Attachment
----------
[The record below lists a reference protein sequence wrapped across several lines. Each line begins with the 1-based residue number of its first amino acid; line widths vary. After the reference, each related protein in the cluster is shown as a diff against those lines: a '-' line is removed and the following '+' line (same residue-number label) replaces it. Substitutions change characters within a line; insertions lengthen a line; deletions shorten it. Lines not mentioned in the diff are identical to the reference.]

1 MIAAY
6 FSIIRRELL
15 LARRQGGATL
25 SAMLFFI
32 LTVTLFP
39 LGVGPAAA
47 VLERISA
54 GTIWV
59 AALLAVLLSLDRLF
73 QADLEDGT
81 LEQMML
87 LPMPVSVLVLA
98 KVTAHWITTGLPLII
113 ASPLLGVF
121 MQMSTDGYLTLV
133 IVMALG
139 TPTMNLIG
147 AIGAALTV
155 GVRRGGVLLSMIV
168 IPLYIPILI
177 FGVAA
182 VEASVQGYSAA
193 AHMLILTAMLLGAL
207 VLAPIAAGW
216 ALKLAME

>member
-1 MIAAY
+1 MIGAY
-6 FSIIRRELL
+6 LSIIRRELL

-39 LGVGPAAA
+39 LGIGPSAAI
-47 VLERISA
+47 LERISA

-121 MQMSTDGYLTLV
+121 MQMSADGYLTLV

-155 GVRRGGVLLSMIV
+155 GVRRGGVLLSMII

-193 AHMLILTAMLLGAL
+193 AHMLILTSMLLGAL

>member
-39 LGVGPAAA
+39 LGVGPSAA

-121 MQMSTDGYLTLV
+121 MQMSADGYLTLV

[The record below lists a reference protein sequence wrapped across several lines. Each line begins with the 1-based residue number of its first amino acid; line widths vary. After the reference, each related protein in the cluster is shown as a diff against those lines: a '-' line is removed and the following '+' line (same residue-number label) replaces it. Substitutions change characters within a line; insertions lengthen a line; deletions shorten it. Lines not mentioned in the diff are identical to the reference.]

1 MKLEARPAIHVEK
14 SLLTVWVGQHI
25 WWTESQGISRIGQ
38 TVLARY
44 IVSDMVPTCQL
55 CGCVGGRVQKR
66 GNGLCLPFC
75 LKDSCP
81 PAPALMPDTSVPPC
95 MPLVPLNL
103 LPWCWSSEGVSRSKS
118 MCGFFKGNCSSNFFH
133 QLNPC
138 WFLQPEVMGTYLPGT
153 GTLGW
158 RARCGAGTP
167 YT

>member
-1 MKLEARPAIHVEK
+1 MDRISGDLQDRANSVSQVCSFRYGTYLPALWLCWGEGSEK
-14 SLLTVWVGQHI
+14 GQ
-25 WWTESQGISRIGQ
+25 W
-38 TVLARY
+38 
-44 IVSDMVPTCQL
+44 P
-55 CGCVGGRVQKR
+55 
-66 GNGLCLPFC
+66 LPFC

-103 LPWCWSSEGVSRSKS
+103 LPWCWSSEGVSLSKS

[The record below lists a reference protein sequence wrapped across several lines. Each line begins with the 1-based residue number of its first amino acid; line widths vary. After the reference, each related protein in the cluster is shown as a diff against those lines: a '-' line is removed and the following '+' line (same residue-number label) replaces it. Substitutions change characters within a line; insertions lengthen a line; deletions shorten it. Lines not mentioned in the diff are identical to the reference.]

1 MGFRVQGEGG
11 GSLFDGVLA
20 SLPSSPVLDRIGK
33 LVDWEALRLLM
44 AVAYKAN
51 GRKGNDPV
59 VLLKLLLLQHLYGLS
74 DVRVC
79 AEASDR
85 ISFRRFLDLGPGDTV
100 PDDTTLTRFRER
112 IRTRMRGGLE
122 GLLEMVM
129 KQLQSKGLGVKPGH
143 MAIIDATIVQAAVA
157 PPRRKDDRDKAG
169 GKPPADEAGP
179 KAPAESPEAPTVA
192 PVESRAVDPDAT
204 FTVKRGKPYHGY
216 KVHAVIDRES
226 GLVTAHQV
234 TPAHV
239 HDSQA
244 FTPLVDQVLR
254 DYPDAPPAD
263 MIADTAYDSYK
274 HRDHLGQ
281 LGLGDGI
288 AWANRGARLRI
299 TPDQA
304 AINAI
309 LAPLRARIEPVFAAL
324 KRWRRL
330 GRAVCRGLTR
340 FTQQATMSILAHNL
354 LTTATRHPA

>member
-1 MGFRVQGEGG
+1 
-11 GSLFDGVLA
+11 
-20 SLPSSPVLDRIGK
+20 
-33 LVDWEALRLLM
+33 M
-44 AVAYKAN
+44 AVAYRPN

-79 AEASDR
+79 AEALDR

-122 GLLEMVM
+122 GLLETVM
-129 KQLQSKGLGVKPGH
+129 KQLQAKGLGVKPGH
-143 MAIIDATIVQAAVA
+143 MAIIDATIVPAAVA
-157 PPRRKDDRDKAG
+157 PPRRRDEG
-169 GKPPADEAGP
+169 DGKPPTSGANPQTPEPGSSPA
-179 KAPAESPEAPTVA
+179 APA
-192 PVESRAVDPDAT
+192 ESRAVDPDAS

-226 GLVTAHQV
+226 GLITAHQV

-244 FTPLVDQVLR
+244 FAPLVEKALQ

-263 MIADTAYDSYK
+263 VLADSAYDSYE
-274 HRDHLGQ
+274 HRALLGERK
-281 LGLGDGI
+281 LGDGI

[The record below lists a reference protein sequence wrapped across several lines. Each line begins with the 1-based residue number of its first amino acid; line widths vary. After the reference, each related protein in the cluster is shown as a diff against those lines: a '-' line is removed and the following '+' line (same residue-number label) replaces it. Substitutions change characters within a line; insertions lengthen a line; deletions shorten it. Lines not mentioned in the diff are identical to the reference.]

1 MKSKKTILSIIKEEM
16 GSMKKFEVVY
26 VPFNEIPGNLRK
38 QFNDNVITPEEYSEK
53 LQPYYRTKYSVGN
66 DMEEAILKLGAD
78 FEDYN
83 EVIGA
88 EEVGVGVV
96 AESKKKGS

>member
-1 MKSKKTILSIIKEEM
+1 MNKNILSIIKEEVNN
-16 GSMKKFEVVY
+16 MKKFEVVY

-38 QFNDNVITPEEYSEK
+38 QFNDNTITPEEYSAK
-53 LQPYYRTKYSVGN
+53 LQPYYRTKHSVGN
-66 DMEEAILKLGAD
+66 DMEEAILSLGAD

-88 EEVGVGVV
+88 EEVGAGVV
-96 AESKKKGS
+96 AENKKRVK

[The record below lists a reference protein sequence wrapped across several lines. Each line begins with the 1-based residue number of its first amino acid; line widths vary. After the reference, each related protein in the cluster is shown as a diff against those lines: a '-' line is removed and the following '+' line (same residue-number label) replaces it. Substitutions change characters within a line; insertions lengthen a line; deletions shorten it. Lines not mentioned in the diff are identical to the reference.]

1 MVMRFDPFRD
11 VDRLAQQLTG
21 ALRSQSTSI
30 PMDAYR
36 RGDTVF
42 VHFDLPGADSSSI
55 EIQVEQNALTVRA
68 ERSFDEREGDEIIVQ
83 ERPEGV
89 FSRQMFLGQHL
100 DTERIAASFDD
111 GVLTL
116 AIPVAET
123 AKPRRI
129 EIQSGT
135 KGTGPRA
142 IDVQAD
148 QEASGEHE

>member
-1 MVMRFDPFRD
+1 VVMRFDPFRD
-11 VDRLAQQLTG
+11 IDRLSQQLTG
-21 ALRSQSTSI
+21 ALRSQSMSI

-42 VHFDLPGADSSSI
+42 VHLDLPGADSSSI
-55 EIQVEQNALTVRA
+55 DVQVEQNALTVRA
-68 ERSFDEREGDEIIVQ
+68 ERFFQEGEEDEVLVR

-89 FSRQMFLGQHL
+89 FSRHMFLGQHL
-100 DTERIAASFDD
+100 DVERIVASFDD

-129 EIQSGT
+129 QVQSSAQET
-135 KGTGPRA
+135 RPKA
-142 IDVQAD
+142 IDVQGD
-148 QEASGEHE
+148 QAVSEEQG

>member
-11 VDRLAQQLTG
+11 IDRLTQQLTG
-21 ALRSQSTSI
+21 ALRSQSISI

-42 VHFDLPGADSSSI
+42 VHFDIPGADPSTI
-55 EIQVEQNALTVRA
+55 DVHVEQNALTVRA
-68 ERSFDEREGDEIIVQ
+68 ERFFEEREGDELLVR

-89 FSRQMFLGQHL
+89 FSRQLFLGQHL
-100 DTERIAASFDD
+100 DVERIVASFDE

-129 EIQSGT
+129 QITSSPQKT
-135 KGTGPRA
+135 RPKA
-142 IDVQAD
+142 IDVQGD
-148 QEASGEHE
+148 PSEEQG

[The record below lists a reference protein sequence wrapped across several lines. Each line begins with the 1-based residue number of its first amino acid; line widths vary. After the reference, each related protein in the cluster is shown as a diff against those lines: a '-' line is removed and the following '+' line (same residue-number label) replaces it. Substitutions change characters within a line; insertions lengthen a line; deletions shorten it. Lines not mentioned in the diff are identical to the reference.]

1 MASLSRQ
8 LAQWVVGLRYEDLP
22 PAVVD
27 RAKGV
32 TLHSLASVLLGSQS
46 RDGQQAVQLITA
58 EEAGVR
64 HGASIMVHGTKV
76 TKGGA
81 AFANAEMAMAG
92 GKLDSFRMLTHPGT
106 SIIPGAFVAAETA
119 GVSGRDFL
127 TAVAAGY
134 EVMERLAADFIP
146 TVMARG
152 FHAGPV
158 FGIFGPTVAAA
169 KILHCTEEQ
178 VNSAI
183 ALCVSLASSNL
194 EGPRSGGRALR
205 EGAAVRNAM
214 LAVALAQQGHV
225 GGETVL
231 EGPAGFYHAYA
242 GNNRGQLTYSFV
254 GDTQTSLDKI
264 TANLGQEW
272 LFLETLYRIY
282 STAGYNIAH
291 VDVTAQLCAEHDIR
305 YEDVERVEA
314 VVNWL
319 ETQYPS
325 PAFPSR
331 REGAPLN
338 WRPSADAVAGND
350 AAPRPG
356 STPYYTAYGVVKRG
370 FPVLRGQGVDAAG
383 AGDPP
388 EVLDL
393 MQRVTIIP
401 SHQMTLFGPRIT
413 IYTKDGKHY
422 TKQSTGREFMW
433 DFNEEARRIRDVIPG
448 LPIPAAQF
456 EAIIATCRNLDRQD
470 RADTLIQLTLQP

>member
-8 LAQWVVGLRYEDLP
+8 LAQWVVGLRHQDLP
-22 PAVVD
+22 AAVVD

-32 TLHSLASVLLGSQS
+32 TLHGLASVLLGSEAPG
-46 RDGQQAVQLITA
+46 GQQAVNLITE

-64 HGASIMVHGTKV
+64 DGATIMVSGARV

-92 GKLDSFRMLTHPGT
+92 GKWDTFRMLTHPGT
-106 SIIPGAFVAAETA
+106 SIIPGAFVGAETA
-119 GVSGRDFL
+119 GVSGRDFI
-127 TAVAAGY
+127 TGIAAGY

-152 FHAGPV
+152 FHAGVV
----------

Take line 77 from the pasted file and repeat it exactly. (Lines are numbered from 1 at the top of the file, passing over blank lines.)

+55 